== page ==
Top executives are leaving Tesla, and investors are getting nervous.
Shares of Tesla fell as much as 10% in morning trading after the company disclosed that its chief accounting officer resigned less than a month after he assumed the job. And Bloomberg reported that its chief people officer, Gaby Toledano, is not returning to the company after taking a leave. Tesla did not respond to questions about that report.
The departures add to investor concern about a company in tumult. CEO Elon Musk devised and then quickly canceled a plan to take the company private. A podcast appearance Thursday night featuring whiskey, a joint and a Samurai sword was only the latest example of Musk's eccentric behavior.
Tesla stock has lost a third of its value since August 7, the day Musk announced the go-private plan.
Executives get out
Dave Morton, a former chief financial officer at Seagate, had joined Tesla on August 6 as chief accounting officer. That was the day before Musk announced his plans to take the company private via tweet.
The company said that Morton gave notice and left the company Tuesday.
"Since I joined Tesla on August 6th, the level of public attention placed on the company, as well as the pace within the company, have exceeded my expectations," said a statement from Morton released by the company in a filing with the Securities and Exchange Commission. "As a result, this caused me to reconsider my future.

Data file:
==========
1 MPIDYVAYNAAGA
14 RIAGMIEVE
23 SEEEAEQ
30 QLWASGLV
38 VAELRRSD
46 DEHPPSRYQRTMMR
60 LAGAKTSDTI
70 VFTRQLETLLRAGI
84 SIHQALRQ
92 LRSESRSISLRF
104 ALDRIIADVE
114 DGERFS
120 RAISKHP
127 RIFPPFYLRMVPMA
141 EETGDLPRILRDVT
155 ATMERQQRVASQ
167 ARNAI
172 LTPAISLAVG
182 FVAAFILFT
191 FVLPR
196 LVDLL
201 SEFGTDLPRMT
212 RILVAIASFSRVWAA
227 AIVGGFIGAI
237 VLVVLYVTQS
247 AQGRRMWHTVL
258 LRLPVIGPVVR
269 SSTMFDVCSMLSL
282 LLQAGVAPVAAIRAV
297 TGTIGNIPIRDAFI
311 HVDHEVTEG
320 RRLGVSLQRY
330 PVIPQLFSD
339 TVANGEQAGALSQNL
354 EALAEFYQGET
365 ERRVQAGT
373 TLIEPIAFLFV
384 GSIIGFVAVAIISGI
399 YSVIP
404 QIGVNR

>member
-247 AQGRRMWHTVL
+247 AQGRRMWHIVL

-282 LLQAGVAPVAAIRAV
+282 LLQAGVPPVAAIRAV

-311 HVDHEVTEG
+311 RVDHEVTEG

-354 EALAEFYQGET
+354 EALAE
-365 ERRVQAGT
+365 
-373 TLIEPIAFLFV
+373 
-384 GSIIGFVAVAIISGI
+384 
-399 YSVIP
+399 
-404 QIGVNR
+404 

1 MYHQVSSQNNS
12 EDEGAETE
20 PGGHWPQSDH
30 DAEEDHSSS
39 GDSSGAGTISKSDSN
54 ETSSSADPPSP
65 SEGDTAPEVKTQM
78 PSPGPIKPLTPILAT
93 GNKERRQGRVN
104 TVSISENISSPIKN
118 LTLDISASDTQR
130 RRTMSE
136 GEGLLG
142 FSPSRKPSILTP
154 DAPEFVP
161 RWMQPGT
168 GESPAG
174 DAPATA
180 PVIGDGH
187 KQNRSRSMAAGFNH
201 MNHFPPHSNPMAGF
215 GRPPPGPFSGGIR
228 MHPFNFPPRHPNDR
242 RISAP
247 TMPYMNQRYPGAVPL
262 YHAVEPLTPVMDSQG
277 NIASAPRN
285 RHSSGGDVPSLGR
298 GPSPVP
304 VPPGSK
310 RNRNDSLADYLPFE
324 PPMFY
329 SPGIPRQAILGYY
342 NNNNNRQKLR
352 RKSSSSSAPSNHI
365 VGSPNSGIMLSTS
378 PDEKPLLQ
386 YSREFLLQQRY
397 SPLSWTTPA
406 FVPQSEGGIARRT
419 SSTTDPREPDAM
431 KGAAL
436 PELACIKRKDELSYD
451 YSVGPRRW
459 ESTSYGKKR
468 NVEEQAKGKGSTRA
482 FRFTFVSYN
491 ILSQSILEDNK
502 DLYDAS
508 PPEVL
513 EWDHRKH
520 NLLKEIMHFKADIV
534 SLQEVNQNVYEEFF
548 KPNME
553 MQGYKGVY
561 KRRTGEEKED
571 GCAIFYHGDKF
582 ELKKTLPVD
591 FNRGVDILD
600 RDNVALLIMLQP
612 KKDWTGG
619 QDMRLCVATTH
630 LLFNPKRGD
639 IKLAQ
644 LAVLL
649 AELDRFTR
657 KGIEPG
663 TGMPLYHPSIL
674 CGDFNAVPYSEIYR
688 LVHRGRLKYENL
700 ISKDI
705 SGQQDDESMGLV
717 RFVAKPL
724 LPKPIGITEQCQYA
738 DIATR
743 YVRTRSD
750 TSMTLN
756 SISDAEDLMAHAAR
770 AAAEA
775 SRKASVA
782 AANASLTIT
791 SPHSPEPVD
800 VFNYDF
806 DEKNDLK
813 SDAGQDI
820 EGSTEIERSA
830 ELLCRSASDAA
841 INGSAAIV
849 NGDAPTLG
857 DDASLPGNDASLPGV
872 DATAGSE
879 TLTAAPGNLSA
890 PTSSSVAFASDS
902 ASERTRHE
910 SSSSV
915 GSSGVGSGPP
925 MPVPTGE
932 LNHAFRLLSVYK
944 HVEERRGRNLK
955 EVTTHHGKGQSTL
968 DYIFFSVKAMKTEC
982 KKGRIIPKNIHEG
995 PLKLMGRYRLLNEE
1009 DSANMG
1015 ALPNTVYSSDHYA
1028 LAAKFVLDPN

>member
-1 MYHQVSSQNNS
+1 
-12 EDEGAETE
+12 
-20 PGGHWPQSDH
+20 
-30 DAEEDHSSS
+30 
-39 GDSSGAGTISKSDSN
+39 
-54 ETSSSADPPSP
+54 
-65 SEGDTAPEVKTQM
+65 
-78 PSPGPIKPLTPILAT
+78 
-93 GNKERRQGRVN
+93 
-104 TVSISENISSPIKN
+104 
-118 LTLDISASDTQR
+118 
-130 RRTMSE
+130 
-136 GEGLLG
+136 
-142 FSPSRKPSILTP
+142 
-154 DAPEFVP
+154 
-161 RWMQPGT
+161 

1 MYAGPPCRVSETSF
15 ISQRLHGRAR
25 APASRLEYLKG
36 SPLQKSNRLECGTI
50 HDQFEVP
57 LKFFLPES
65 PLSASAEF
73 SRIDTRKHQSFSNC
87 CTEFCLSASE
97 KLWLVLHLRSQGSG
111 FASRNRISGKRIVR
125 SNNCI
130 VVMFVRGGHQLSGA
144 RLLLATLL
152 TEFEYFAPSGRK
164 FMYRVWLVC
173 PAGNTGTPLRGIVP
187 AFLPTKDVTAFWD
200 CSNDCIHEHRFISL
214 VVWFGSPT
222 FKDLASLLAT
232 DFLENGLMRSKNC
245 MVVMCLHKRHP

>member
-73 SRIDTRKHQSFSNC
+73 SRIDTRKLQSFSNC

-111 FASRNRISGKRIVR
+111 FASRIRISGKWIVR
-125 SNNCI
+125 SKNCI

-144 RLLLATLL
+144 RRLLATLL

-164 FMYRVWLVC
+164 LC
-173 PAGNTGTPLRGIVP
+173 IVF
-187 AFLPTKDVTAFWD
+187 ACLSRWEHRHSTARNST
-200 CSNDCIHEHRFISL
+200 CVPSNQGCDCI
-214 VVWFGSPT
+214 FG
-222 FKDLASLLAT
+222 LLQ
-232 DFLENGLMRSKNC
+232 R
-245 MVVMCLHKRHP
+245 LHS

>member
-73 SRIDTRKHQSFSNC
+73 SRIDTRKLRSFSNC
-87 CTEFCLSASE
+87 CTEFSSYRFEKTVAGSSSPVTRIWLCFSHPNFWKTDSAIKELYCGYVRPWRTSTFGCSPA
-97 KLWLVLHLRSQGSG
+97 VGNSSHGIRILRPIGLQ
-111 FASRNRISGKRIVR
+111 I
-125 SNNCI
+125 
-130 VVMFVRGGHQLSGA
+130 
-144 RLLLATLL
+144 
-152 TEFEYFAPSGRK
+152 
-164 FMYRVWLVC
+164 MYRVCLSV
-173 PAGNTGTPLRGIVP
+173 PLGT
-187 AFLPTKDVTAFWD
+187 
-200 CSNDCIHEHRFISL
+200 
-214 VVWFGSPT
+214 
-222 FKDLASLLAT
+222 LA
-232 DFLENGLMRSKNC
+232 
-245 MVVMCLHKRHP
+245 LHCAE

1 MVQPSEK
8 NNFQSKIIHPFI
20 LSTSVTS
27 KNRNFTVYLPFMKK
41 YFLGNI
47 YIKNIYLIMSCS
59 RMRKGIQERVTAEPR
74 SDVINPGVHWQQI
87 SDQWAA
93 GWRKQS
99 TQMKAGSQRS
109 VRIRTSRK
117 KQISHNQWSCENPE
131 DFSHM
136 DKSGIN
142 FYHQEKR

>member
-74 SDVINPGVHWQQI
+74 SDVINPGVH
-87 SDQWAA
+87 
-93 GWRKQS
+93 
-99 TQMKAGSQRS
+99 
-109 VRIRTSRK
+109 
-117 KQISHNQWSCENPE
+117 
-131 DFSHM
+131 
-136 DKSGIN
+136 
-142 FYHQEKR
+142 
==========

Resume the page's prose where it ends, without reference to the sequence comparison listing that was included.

"I want to be clear that I believe strongly in Tesla, its mission, and its future prospects, and I have no disagreements with Tesla's leadership or its financial reporting," he added.
Toledano ran the human relations department and was one of the top executives at the company, reporting directly to Musk. She joined Tesla only 16 months ago.
She has an impressive resume: She served 10 years on the executive team at Electronic Arts, which followed a job leading human resources at Siebel Systems and time at Microsoft and Oracle. She sits on the boards of four tech companies.
Musk talked in a New York Times interview last month about the stress that Tesla is putting on him personally as he works 120 hours a week, sleeping at the factory, cut off from family and friends. Numerous experts have suggested the company's board needs to be taking steps to make sure he doesn't burn out. Several analysts have argued the company needs to hire a chief operating officer to help management the company and bring stability to its day-to-day operations.
The turnover among top executives should concern investors who wanted more stability at Tesla, said John Wilson, head of research and corporate governance at Cornerstone Capital Group. He called the executive departures another red flag.
"He's a visionary ... but his job is to be catalyst, the inspiration, not necessarily the person to make it happen day after day after day," Wilson said. "His brilliance can't shine if he doesn't have that bench of executive strength."
In addition to Morton and Toledano, the company has recently lost a number of other top executives, including Doug Field, who left his job as Tesla senior vice president of engineering in July and returned to Apple where he had previously worked. Field was one of the top five executives at Tesla.
Field left after Musk took over his duties overseeing manufacturing. Tesla has struggled to hit production targets for its new cars.
Tesla also lost Eric Branderiz, Morton's predecessor as chief accounting officer, in March. Branderiz left for "personal reasons" after just 17 months in the job.
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